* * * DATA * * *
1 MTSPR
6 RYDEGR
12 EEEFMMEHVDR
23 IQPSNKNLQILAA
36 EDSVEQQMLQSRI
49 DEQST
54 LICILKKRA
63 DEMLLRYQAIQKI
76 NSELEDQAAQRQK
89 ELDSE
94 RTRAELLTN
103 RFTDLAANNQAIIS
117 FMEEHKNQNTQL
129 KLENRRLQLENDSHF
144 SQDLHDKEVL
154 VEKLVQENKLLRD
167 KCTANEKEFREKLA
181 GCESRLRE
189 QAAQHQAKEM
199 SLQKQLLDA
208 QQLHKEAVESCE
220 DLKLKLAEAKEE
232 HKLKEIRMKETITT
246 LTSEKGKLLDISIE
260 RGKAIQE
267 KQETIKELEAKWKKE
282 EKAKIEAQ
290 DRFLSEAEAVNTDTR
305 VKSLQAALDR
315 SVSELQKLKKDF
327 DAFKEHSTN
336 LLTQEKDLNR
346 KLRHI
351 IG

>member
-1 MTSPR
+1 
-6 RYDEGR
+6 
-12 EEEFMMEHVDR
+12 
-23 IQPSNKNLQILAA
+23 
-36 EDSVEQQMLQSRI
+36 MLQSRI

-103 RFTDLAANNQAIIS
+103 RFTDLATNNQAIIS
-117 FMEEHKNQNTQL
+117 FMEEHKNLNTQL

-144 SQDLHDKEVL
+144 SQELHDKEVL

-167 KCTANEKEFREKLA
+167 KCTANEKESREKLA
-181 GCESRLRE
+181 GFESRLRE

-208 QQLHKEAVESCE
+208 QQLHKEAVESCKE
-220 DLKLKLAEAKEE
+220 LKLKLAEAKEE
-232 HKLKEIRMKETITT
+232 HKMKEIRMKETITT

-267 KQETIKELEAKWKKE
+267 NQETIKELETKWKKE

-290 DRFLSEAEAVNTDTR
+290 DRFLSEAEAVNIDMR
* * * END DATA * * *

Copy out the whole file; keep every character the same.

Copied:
1 MTSPR
6 RYDEGR
12 EEEFMMEHVDR
23 IQPSNKNLQILAA
36 EDSVEQQMLQSRI
49 DEQST
54 LICILKKRA
63 DEMLLRYQAIQKI
76 NSELEDQAAQRQK
89 ELDSE
94 RTRAELLTN
103 RFTDLAANNQAIIS
117 FMEEHKNQNTQL
129 KLENRRLQLENDSHF
144 SQDLHDKEVL
154 VEKLVQENKLLRD
167 KCTANEKEFREKLA
181 GCESRLRE
189 QAAQHQAKEM
199 SLQKQLLDA
208 QQLHKEAVESCE
220 DLKLKLAEAKEE
232 HKLKEIRMKETITT
246 LTSEKGKLLDISIE
260 RGKAIQE
267 KQETIKELEAKWKKE
282 EKAKIEAQ
290 DRFLSEAEAVNTDTR
305 VKSLQAALDR
315 SVSELQKLKKDF
327 DAFKEHSTN
336 LLTQEKDLNR
346 KLRHI
351 IG

>member
-1 MTSPR
+1 
-6 RYDEGR
+6 
-12 EEEFMMEHVDR
+12 
-23 IQPSNKNLQILAA
+23 
-36 EDSVEQQMLQSRI
+36 MLQSRI

-103 RFTDLAANNQAIIS
+103 RFTDLATNNQAIIS
-117 FMEEHKNQNTQL
+117 FMEEHKNLNTQL

-144 SQDLHDKEVL
+144 SQELHDKEVL

-167 KCTANEKEFREKLA
+167 KCTANEKESREKLA
-181 GCESRLRE
+181 GFESRLRE

-208 QQLHKEAVESCE
+208 QQLHKEAVESCKE
-220 DLKLKLAEAKEE
+220 LKLKLAEAKEE
-232 HKLKEIRMKETITT
+232 HKMKEIRMKETITT

-267 KQETIKELEAKWKKE
+267 NQETIKELETKWKKE

-290 DRFLSEAEAVNTDTR
+290 DRFLSEAEAVNIDMR